Pickhost command output is expected to be consumed by shell script. Below is an example code on how to do that:

function pick {
    unset PH_NAME PH_USER PH_HOST
    eval $(pickhost 2>&1 >/dev/tty)
    # Return if no entry is selected.
    [[ -n $PH_NAME ]] || return 0
    echo "Logging into ${PH_NAME}..."
    ssh ${PH_USER}@${PH_HOST}
}

If you want to use pickhost in your Python program, you can instantiate the PickHost class in pickhost module. That is out of the scope of this tutorial, so please refer to the code.

Last Accessed Host

Now you have run pickhost for the first time and selected an entry. If you try it again, the list changes a bit:

docs/images/last_accessed_entry.png

Note there is a 'last accessed' entry at the top of the list, which contains the entry you selected last time. You just need to press 'ENTER' to start a new login session. This is useful feature to save a lot of key press in a busy work day.

Parent/Child Relationship among Hosts

You can define parent/child relationship between hosts. This is particularly useful when you need to deal with VMs in your work. Below is an example config file:

[ARM servers]
server-5 = rayx@10.64.4.5 #centos 7.4
server-5->vm-176 = root,rayx@192.168.122.176 #qemu: hotplugging
server-5->vm-176->nested-vm = root,rayx@191.168.56.18 #nested-vm
server-5->vm-37 = root,rayx@192.168.122.37 #qemu: virtio-block
server-66 = root@10.64.4.66 #ubuntu 16.04

[Benchmarking]
arm-server = rayx,root@10.64.37.55 #Centriq 2400, 192G RAM
x86-server = rayx,root@10.64.37.51 #Xeon Gold 5118, 192G RAM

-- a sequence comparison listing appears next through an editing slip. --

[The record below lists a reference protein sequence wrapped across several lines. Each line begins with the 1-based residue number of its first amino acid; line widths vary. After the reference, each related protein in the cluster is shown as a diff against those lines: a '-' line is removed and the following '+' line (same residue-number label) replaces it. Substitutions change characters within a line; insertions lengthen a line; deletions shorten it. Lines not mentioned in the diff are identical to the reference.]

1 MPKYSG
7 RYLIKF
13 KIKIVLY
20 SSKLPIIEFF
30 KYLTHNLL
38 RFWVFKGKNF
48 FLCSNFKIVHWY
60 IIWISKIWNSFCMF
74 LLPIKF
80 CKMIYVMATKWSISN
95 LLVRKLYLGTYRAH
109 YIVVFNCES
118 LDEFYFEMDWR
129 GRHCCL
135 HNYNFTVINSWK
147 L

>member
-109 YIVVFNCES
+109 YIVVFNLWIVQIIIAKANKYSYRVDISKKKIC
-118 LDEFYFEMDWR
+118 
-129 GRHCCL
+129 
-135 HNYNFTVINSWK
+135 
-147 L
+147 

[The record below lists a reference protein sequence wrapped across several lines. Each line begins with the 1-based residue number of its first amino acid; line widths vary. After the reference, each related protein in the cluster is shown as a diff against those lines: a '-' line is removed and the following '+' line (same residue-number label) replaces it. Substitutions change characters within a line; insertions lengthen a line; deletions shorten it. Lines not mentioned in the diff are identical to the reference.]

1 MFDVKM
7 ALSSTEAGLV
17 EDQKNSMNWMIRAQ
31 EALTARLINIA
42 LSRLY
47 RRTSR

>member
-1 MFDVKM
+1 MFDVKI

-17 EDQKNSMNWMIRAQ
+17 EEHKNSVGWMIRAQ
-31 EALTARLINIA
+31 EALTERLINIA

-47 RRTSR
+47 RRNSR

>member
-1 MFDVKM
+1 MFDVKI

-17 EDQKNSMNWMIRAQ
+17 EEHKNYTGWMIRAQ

test-client = rayx,root@10.64.37.182

As you may notice, a child host's name containing all its ancestor names, separated by '->'. The config file generates a list like the following, which shows the relationship visually and helps you to identify a VM quickly.

docs/images/parent_and_child.png

You don't need to keep the entrys in correct order. For example, the config file below generates the same list:

[ARM servers]
server-5 = rayx@10.64.4.5 #centos 7.4
server-66 = root@10.64.4.66 #ubuntu 16.04
server-5->vm-176 = root,rayx@192.168.122.176 #qemu: hotplugging
server-5->vm-37 = root,rayx@192.168.122.37 #qemu: virtio-block
server-5->vm-176->nested-vm = root,rayx@191.168.56.18 #nested-vm

[Benchmarking]
arm-server = rayx,root@10.64.37.55 #Centriq 2400, 192G RAM
x86-server = rayx,root@10.64.37.51 #Xeon Gold 5118, 192G RAM
test-client = rayx,root@10.64.37.182

Highlighting a Host

Among all hosts in a list, there are usually a few ones which you access frequently. For those hosts, you may want to highlight them so that you can quickly identify them. This is particularly useful if you have a long list.

You can highlight an entry by adding '!' character after the host name. Below is an example:

[ARM servers]
server-5 = rayx@10.64.4.5 #centos 7.4
server-5->vm-176! = root,rayx@192.168.122.176 #qemu: hotplugging
server-5->vm-176->nested-vm = root,rayx@191.168.56.18 #nested-vm
server-5->vm-37 = root,rayx@192.168.122.37 #qemu: virtio-block
server-66 = root@10.64.4.66 #ubuntu 16.04

[Benchmarking]
arm-server! = rayx,root@10.64.37.55 #Centriq 2400, 192G RAM
x86-server = rayx,root@10.64.37.51 #Xeon Gold 5118, 192G RAM
test-client = rayx,root@10.64.37.182

It generates a list like this:

docs/images/highlighting.png

Manual

 $ pickhost -h
usage: pickhost [-h] [-f file] [-e]

optional arguments:
  -h, --help  show this help message and exit
  -f file     config file
  -e          edit config file rather than show it

TODO

  • Allow user to set theme (e.g., width and color of the columns)